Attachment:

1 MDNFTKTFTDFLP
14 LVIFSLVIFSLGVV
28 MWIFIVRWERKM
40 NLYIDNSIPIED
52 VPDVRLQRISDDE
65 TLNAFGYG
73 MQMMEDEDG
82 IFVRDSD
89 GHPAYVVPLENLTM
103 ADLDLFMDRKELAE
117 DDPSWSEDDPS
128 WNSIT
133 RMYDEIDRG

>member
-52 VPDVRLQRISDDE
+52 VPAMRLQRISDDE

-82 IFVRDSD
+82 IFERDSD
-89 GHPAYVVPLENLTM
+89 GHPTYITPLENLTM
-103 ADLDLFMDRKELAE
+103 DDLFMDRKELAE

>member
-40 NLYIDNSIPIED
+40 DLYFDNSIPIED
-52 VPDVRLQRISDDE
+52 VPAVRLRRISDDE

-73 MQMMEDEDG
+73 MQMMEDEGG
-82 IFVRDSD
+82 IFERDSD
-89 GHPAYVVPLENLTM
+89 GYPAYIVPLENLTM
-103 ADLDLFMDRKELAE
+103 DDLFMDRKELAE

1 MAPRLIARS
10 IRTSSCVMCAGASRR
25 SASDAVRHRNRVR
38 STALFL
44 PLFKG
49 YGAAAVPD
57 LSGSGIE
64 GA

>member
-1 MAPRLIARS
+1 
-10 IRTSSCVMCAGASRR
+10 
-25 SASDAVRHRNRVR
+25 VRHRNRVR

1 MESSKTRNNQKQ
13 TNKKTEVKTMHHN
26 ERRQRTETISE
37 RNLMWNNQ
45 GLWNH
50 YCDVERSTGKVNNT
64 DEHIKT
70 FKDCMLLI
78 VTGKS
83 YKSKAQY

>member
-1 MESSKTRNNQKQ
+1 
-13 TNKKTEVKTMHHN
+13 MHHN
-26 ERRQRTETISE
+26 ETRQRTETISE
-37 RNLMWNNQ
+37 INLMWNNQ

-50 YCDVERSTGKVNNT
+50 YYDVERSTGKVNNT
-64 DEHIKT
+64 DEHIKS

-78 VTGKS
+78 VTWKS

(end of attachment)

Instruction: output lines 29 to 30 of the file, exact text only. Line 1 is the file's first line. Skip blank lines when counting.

+73 MQMMEDEGG
-82 IFVRDSD